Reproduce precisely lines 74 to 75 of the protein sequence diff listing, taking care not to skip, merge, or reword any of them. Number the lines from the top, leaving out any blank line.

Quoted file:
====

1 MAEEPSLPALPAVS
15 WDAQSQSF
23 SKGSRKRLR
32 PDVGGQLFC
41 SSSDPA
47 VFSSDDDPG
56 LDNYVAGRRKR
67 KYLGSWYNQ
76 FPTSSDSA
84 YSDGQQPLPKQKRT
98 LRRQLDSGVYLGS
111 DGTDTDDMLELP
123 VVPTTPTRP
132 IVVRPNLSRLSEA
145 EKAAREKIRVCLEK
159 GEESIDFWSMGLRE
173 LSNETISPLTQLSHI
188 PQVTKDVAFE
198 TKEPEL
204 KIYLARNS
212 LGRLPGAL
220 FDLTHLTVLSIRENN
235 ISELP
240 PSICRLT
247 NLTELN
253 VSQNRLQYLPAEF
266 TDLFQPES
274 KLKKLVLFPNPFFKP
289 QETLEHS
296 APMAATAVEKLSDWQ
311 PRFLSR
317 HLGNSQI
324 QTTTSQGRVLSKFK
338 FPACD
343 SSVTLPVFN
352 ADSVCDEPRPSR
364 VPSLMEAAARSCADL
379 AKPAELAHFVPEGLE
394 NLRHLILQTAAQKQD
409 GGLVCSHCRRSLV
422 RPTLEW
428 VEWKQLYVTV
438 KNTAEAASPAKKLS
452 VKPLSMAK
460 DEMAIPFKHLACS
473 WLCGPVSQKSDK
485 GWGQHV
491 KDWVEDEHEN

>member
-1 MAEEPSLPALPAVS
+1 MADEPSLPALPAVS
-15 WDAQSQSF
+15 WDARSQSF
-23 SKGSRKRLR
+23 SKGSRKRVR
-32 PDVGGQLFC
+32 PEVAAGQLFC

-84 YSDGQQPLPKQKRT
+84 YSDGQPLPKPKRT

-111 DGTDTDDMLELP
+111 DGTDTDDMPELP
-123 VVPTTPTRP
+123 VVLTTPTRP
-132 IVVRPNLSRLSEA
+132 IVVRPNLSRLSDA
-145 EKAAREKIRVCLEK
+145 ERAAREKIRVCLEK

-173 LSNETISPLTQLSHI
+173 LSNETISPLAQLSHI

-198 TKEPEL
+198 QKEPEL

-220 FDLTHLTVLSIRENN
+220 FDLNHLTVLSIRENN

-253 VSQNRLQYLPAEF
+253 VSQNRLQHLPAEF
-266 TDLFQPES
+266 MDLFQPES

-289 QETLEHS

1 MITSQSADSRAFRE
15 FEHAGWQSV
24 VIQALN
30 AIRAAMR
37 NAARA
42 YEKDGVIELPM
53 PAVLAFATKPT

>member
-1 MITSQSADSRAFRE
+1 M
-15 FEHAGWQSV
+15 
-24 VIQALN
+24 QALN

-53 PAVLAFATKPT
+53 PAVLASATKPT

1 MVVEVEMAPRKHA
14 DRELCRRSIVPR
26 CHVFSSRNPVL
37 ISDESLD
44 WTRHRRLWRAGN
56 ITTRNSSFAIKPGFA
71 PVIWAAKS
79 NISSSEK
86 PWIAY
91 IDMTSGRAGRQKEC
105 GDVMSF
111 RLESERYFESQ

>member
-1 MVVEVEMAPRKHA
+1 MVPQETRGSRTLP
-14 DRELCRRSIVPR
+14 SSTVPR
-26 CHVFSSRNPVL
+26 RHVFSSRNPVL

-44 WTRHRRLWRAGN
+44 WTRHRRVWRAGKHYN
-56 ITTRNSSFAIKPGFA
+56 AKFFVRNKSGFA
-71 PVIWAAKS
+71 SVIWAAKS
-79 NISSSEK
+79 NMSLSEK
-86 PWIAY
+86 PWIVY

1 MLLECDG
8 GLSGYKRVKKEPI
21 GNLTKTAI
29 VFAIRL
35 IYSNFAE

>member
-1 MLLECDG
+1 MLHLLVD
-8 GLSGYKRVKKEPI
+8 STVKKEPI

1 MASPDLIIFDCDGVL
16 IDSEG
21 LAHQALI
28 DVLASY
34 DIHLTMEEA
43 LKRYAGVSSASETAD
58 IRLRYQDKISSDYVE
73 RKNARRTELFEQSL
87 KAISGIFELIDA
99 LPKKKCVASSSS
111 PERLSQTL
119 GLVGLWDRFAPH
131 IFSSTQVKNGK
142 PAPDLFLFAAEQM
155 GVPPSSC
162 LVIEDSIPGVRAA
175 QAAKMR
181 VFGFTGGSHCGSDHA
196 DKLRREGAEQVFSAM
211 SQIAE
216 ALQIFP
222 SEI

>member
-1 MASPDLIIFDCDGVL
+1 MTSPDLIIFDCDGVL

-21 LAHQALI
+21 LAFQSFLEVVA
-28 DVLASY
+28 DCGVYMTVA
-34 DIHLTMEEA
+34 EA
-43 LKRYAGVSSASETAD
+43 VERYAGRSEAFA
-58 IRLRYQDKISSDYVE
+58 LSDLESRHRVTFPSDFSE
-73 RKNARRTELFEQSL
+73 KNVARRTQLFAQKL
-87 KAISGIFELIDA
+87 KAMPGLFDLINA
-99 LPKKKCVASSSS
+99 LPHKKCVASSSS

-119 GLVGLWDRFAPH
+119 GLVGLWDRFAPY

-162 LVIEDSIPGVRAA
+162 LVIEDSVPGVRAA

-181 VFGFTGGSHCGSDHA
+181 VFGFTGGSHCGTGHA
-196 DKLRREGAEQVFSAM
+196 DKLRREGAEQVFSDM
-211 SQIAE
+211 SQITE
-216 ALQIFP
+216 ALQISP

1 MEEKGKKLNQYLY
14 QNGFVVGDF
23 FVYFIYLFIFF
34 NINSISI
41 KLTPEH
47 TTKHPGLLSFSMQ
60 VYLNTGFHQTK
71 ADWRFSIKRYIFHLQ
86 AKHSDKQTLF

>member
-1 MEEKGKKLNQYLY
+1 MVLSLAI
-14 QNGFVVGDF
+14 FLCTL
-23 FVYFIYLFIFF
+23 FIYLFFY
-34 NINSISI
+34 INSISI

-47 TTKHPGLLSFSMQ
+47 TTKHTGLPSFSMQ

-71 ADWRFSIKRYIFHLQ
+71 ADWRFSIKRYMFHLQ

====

-253 VSQNRLQYLPAEF
+253 VSQNRLQHLPAEF